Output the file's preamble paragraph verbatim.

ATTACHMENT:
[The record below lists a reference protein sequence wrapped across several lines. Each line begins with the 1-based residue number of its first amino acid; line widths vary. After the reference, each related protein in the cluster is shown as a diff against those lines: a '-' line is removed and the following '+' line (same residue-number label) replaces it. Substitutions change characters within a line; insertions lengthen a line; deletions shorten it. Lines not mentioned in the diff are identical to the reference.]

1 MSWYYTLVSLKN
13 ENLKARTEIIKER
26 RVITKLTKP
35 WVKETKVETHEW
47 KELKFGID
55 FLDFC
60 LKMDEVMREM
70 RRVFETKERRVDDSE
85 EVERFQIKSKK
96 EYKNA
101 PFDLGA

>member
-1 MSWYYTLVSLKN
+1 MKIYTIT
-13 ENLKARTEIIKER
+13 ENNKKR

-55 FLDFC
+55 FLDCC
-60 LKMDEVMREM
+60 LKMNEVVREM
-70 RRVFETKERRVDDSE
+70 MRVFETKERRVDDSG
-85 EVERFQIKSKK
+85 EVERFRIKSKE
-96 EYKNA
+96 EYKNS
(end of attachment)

[The record below lists a reference protein sequence wrapped across several lines. Each line begins with the 1-based residue number of its first amino acid; line widths vary. After the reference, each related protein in the cluster is shown as a diff against those lines: a '-' line is removed and the following '+' line (same residue-number label) replaces it. Substitutions change characters within a line; insertions lengthen a line; deletions shorten it. Lines not mentioned in the diff are identical to the reference.]